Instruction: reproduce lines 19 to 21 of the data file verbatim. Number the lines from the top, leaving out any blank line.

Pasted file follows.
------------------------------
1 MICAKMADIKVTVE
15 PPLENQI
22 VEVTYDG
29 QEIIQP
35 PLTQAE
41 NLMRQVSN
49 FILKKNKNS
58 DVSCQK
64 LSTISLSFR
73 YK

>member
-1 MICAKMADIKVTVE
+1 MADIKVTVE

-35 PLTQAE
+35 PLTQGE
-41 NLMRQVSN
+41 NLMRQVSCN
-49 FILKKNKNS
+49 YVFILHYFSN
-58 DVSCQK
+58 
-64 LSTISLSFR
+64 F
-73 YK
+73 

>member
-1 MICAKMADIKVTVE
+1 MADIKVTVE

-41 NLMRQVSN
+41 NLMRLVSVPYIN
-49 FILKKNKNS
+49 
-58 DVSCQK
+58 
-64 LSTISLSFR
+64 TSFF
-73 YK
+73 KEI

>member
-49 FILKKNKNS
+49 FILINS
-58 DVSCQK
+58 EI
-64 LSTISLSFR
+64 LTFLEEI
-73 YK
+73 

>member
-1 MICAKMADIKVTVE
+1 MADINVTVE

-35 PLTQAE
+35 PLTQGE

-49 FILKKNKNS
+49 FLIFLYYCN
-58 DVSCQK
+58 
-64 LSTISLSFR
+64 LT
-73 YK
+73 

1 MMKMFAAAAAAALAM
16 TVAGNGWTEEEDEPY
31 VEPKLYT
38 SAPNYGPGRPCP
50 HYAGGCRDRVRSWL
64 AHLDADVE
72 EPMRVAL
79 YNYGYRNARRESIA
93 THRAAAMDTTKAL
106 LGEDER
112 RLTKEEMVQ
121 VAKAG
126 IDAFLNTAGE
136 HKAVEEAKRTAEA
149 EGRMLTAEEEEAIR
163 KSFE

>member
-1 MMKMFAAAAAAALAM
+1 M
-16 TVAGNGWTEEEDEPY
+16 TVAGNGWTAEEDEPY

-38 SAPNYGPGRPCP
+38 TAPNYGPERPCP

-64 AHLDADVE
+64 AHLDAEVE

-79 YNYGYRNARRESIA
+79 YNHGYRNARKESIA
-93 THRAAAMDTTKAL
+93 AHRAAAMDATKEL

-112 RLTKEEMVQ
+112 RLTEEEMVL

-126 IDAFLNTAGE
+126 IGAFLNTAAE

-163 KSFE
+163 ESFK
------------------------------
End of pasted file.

+49 YVFILHYFSN
-58 DVSCQK
+58 